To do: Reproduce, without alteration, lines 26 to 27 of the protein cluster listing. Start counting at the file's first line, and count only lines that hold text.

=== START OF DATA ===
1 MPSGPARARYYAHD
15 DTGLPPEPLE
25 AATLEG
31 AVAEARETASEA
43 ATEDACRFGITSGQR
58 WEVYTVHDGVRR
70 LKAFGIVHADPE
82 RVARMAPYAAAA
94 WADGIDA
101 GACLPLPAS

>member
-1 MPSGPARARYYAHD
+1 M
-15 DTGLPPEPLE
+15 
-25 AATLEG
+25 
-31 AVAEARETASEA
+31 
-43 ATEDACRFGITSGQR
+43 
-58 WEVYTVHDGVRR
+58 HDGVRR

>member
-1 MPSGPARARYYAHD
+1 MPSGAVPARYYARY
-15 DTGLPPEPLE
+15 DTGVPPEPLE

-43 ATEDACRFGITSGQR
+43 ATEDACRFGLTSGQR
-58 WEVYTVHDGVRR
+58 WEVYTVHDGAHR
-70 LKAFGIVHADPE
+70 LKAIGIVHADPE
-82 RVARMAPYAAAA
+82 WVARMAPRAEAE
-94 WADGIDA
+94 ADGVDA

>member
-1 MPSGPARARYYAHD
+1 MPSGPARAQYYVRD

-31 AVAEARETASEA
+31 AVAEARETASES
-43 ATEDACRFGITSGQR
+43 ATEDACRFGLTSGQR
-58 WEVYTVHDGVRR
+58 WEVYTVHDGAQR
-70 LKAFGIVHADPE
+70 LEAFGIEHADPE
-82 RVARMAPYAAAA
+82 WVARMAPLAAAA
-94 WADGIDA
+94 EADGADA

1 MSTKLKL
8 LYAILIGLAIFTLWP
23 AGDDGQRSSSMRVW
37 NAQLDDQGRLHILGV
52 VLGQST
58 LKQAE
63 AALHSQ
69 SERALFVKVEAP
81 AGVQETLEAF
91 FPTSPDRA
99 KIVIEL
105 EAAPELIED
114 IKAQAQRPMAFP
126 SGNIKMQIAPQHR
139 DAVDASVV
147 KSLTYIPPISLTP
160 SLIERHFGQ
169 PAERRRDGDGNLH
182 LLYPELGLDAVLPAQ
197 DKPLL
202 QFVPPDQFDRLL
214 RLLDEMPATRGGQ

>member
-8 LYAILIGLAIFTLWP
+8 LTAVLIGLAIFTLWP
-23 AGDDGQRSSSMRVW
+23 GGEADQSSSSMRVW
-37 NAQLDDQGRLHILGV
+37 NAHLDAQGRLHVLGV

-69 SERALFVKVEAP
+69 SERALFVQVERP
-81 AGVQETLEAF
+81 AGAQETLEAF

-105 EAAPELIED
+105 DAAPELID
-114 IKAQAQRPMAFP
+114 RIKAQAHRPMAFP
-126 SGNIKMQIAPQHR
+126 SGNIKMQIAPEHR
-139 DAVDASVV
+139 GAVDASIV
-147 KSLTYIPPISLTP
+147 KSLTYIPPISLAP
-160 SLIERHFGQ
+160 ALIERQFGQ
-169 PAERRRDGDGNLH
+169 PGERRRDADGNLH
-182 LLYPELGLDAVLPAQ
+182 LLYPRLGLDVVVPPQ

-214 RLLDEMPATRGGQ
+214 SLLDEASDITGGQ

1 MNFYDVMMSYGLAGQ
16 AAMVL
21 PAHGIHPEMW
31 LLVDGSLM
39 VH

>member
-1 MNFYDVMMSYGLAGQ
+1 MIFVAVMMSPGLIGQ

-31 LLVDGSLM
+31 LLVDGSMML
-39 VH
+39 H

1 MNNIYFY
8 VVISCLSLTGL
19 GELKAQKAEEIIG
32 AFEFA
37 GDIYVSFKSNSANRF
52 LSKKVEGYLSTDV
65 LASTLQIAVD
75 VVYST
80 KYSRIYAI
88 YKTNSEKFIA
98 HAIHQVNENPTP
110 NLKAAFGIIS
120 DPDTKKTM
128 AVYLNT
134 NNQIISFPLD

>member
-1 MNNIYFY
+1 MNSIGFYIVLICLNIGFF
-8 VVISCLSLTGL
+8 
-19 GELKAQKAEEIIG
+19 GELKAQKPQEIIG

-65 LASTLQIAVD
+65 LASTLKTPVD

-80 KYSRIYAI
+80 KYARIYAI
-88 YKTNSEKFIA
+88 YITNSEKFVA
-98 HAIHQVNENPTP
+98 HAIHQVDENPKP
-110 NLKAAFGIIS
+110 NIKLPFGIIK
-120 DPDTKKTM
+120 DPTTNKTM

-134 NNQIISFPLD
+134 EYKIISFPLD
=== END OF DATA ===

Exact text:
+1 MPSGAVPARYYARY
-15 DTGLPPEPLE